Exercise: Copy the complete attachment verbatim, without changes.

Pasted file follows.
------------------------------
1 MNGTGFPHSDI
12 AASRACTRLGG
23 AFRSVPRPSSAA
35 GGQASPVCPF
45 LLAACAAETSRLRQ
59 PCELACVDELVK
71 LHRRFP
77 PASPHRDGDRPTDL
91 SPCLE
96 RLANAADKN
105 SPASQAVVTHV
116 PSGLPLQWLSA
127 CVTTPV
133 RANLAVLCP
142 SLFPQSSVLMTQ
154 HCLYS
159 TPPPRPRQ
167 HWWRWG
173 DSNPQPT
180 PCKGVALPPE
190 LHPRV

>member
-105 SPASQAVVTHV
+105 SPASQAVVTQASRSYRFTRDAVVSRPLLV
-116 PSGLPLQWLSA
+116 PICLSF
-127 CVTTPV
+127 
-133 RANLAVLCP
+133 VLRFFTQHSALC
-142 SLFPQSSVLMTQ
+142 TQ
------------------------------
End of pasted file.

1 MNGTGFPHSDI
12 AASRACTRLGG
23 AFRSVPRPSSAA
35 GGQASPVCPF
45 LLAACAAETSRLRQ
59 PCELACVDELVK
71 LHRRFP
77 PASPHRDGDRPTDL
91 SPCLE
96 RLANAADKN
105 SPASQAVVTHV
116 PSGLPLQWLSA
127 CVTTPV
133 RANLAVLCP
142 SLFPQSSVLMTQ
154 HCLYS
159 TPPPRPRQ
167 HWWRWG
173 DSNPQPT
180 PCKGVALPPE
190 LHPRV

>member
-105 SPASQAVVTHV
+105 SPASQAVVTQASRSYRFTRDAVVSRPLLV
-116 PSGLPLQWLSA
+116 PICLSF
-127 CVTTPV
+127 
-133 RANLAVLCP
+133 VLRFFTQHSALC
-142 SLFPQSSVLMTQ
+142 TQ